T&O tends to be split into elective (e.g. foot/ankle, hands, sports knees, etc) and trauma rotations. The elective jobs are often 9-5 with a tendency towards doing non-resident on calls. They probably account for 3/4 of rotations and most people enjoy them, although I'm not as enthusiastic about spending years doing knee/shoulder arthroscopies and spine clinics.(Original post by Anna1988)
How are you finding life as a T&O SpR? both in terms of what you do and the hours and rotas.
Trauma jobs are - I think, although I am amongst a minority of T&O trainees - more interesting but much more intense. There is a good case mix, e.g. children/adults, acute fractures of all different types in all different places in all different people, operating across a range of anatomical sites, complications (infections, non-unions), critically ill polytrauma patients, and the frail elderly with co-morbidities and deranged physiology. It's a very multidisciplinary specialty that necessarily works closely with physios, hand therapists, OTs, plaster technicians, radiographers, A&E docs, orthogeriatricians, etc. My last trauma job meant working 5/7 per week (3 of those days being 13-14 hour shifts) with 1:4 resident nights and 1:4 weekends. Nights/weekends were also 13-14 hour shifts. Unlike EM, a lot of this time is not scheduled - you are just expected to work because it is (a) part of your training, (b) everyone else does it, and (c) you will not progress if you aren't a "team player".
The downsides (for me) of T&O are:
1. It is very hierarchical. It takes a long time to learn to do what your consultant can do and this means that SpRs feel (and are often treated) like children unless they are very good or very senior. As so little is actually evidence based anyway, all trainee decisions are open to criticism. In EM, trainees have a lot more autonomy at an earlier stage and their consultants are available for the more serious/complex cases.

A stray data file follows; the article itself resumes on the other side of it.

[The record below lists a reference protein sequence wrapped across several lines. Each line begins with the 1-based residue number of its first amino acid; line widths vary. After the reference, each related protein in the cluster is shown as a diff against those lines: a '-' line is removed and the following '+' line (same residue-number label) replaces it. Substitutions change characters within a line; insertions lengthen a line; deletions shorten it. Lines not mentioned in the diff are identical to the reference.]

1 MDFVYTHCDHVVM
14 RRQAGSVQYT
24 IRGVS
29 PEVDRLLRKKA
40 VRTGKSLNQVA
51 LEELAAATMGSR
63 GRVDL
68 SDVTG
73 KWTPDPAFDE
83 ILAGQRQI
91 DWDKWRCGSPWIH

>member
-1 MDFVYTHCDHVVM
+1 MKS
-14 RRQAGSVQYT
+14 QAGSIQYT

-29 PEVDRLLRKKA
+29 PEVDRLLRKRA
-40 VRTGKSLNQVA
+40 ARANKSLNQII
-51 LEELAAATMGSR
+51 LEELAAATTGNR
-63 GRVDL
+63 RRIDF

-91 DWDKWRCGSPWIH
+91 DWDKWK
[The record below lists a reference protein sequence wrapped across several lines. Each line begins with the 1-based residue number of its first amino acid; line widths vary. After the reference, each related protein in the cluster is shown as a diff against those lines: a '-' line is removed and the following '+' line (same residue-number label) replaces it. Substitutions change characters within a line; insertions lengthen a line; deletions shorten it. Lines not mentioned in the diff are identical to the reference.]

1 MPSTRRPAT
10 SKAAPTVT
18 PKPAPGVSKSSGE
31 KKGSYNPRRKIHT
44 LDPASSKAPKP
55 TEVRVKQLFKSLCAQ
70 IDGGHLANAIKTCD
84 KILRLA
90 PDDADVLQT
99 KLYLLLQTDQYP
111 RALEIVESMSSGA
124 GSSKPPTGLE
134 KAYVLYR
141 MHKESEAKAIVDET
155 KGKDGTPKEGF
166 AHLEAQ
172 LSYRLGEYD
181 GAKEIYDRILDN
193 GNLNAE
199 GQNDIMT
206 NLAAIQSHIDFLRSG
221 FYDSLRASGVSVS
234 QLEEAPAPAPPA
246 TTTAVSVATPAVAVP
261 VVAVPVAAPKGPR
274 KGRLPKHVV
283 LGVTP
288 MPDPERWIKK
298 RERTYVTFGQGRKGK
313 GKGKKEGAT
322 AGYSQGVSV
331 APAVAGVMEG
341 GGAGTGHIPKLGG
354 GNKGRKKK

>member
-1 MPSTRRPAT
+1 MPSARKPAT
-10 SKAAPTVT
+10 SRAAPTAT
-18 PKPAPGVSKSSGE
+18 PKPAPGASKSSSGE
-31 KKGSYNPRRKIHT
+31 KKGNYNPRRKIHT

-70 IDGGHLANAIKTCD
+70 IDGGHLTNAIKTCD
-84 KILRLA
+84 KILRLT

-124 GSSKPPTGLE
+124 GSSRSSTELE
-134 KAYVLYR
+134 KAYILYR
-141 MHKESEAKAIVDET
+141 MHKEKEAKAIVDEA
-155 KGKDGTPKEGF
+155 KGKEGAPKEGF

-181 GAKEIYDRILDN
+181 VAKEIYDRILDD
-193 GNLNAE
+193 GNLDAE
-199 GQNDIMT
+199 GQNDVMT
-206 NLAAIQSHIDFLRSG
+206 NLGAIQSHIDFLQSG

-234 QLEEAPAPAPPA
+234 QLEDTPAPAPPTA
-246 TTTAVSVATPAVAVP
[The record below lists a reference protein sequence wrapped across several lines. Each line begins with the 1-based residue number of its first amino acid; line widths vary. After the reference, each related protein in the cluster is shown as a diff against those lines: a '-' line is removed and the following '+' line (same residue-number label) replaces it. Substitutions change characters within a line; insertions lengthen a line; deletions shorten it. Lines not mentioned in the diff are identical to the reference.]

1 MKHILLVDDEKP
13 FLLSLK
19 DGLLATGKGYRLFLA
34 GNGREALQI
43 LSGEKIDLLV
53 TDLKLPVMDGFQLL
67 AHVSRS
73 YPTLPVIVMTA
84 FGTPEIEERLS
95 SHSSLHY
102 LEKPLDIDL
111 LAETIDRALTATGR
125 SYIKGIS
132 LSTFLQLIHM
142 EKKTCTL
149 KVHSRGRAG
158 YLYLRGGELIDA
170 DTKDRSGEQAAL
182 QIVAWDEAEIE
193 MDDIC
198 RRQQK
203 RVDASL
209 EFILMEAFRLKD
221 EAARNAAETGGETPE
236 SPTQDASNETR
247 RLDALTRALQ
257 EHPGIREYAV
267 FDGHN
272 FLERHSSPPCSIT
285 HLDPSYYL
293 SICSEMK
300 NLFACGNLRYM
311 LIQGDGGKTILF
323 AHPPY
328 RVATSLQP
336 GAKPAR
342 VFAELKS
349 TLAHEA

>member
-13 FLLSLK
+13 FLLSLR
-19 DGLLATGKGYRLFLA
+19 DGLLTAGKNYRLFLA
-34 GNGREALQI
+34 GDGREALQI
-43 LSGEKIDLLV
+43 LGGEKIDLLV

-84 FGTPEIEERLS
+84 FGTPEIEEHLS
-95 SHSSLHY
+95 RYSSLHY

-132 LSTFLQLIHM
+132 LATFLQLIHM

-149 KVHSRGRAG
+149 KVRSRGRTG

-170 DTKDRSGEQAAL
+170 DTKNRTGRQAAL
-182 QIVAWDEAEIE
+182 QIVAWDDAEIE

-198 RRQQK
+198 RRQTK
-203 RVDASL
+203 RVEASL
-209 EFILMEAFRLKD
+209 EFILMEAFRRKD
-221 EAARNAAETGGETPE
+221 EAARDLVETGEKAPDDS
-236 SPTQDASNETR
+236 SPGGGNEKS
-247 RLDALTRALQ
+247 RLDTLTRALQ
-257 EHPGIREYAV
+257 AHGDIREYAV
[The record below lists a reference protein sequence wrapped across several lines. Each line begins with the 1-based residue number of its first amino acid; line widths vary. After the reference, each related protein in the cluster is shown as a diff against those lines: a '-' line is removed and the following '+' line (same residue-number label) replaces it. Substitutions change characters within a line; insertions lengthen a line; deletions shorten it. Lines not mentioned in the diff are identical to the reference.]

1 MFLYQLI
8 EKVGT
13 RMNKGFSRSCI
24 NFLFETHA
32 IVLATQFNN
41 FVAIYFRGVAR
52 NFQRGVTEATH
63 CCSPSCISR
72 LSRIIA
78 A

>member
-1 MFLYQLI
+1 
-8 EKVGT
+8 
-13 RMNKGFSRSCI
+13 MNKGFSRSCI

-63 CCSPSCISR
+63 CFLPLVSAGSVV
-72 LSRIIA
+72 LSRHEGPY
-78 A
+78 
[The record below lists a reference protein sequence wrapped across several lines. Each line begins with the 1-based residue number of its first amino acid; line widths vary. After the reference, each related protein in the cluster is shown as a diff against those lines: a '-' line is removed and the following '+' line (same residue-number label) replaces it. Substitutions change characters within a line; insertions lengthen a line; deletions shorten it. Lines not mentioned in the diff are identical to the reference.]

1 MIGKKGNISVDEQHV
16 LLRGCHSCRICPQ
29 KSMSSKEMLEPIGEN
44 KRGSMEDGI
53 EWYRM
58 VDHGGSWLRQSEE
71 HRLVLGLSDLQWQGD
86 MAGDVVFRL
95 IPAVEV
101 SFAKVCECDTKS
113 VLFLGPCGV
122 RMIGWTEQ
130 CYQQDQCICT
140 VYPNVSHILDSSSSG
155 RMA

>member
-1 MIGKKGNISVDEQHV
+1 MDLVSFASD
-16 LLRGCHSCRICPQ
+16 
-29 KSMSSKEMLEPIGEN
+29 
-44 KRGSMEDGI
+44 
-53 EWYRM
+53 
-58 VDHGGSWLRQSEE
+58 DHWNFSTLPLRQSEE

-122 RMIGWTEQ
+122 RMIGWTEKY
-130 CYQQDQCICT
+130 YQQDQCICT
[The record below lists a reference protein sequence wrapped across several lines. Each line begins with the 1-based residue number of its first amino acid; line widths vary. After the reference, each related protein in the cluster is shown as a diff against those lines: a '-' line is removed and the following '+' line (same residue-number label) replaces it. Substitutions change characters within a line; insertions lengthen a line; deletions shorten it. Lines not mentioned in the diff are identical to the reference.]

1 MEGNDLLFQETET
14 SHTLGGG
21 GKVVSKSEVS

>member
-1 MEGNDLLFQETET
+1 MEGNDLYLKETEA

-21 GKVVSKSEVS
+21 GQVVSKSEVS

2. The training is long - after FY1/FY2/CT1/CT2 a lot of people take a year or two ("CT3") before getting a training SpR job. The training itself then runs until ST8 but everyone is expected to go on fellowship afterwards and many now do two fellowships. That's 12 years in total without taking any CT3 time, maternity leave, OOPR (MD/PhD), or being held back a year (what my Training Programme Director calls "the gift of extra high quality training...!!), etc. I am doing a PhD now and will return to ST3 in two years. Contemporaries of mine from medical school are already fully qualified GPs and those in the year ahead are consultants in EM and radiology.
3. Even trauma is much narrower than the broad spectrum of patients seen in EM. Orthopods are almost actively discouraged from being involved in peri-operative care - other specialties, nurses, and SHOs simply assume that you can't assess a sick patient, read an ECG, or do an ABG, etc. It doesn't take long before this assumption becomes correct...
... and the ones that won't